I showed Twin Peaks to a small group of college students I was supervising in the week after Hurricane Sandy. Conditions were perfect, since classes were cancelled and we were all stuck in Brooklyn for an entire week. Night after night, they would come and crowd into my room, clutching fold-up chairs and pillows and bags of snacks, and I would fire up the projector and we would watch three or four episodes at once. Together they gaped and gasped and shrieked as the show grew stranger and the mystery unfolded (yet the show never loses it mystery, which is part of its basic appeal--the radical notion that not everything needs to be explained, because not everything can be explained.)

I thoroughly encourage you to share Twin Peaks with people who haven't seen it before, because it allows you to relive the transformative experience of watching the show for the first time. I genuinely believe that there is something numinous about that show. Lynch taps into other worlds that you didn't know you knew existed.

(Shameless self-link: after my last rewatching of the series, I was inspired to create an icon of Agent Cooper that you can see here.)
posted by duvatney at 12:37 PM on February 11, 2013 [1 favorite]


I was introduced to Twin Peaks by the fine folks at the Department of Safety in Anacortes Washington. This artists collective lived in an old police/fire station, and the front desk had a nameplate on it that read "Lucy Moran." A couple months later I watched the entire series front to back and then realized how awesome the name plate was for that particular space.

The horrible snow storm we just had played a very large part in me rewatching the entire series this last weekend. So great.
posted by furnace.heart at 12:45 PM on February 11, 2013


I doubt we'll ever again see a major network pick up such a profoundly strange show

I don't know. I bet if we had a highly idiosyncratic director with a big built-in audience (who networks knew would generate tremendous buzz and critical attention just because of who he is) decide that he wanted to start making an episodic TV show, one or another of the networks would open up some doors.

Maybe we just don't have enough fairly big-name directors out there with an interest in doing something unexpected.
posted by penduluum at 1:05 PM on February 11, 2013 [1 favorite]


Tim Burton's thirtysomething
posted by shakespeherian at 1:14 PM on February 11, 2013 [1 favorite]


I play what must be a simplified version of the Twin Peaks theme now and then at brunch gigs. Sometimes people come up to me, puzzled, and say, "that really slow piece you were playing...what was that?" It doesn't build as much as "Laura's Theme," but it's nice and moody. And it's been so long since that wonderful show that the music is just a fragmentary shadow in their minds.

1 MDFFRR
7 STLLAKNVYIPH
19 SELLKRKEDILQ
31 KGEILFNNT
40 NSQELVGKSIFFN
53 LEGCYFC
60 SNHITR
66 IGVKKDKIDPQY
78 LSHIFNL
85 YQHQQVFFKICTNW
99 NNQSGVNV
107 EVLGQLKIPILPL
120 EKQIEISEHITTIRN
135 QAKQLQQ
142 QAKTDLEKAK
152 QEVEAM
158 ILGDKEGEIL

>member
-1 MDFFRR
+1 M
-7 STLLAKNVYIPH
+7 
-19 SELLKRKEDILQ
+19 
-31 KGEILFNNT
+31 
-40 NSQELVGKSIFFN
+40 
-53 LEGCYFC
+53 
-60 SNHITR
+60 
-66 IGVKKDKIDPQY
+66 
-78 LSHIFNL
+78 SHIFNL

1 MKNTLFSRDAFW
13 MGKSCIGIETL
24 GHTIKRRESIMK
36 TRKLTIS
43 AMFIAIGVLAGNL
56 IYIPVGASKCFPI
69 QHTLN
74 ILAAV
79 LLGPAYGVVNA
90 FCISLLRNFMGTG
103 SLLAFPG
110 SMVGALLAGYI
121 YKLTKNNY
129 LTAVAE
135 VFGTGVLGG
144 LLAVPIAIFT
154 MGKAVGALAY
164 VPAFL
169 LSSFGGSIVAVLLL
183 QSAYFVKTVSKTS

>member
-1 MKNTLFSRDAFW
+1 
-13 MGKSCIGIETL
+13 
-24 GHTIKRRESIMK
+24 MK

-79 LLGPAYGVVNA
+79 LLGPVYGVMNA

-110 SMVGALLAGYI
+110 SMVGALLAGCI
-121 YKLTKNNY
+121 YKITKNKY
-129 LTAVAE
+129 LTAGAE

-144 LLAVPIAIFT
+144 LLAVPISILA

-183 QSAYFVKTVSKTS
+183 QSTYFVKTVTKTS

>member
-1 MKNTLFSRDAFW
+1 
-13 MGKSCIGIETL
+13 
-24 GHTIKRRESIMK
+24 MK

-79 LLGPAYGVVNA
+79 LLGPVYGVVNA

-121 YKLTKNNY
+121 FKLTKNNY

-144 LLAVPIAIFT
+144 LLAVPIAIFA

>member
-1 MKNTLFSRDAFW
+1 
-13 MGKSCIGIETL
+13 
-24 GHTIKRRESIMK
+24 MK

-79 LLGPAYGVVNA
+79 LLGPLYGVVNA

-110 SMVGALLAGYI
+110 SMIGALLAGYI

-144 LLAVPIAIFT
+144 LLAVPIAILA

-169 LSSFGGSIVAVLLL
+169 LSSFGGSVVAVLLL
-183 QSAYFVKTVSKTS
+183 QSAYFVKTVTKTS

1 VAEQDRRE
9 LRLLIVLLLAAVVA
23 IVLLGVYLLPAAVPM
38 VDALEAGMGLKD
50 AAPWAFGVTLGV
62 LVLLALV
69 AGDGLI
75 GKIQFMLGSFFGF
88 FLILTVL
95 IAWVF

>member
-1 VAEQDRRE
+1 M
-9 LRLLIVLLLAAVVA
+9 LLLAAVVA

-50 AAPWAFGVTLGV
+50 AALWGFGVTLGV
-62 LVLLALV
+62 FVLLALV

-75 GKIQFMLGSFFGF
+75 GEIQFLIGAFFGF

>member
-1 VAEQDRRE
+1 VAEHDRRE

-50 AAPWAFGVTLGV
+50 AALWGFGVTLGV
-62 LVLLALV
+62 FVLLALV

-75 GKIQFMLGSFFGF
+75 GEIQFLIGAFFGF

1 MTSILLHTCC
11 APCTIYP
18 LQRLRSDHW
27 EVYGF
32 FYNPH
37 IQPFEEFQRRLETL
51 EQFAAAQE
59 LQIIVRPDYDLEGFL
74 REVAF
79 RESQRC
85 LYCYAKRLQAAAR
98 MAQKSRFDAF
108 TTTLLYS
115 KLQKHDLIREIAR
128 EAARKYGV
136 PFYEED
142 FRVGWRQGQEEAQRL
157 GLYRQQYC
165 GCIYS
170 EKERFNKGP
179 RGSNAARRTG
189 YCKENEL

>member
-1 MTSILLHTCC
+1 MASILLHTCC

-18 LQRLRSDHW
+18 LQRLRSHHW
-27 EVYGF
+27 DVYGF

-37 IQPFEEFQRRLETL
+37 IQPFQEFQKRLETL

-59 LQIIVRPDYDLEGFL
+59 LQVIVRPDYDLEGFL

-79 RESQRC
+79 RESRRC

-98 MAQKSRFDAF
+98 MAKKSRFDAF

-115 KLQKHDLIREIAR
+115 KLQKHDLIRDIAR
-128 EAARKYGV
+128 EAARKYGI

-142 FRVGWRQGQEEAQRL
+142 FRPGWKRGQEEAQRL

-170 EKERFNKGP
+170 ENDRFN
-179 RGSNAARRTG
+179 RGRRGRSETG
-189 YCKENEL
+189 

posted by kozad at 1:20 PM on February 11, 2013 [3 favorites]


I don't think there has ever been, or will ever be, a better television show. Badalamenti's score was sublime.

I have the rare doughnut-disc version of the soundtrack. I used to listen to it all the time.
posted by Admiral Haddock at 1:47 PM on February 11, 2013


For those of you in the L.A. area, USC has begun showing the entire series on the big screen, starting a few weeks ago. They have over 40 guests from the original series lined up - almost the entire original cast, writers, directors, Mark Frost, Angelo Badalamenti, Julee Cruise ... pretty much everyone except Lynch and Michael Anderson. Worth investigating if you can find a way in.
posted by mykescipark at 1:56 PM on February 11, 2013 [5 favorites]


ARGHH!!!!!!!!!!!!!!!!!!! For once in my life, I wish I were in L.A.
posted by computech_apolloniajames at 2:19 PM on February 11, 2013 [3 favorites]


I bet if we had a highly idiosyncratic director with a big built-in audience (who networks knew would generate tremendous buzz and critical attention just because of who he is) decide that he wanted to start making an episodic TV show, one or another of the networks would open up some doors.

I think you just described the circumstances surrounding the greenlight given to David Lynch's Mulholland Dr pilot for ABC. Which was, of course, nixed before it could even make it to air.
posted by Mothlight at 2:51 PM on February 11, 2013


I'd be surprised if David Lynch has what ABC would consider a big built-in audience.
posted by shakespeherian at 3:00 PM on February 11, 2013


I've been listening to this snippet for months. It's near the beginning of Nicolas Jaar's 'Essential Mix' from last year. Odd hearing it out of context... (Listen to the mix. Do it.)
posted by Horizontally a Champion at 3:39 PM on February 11, 2013 [1 favorite]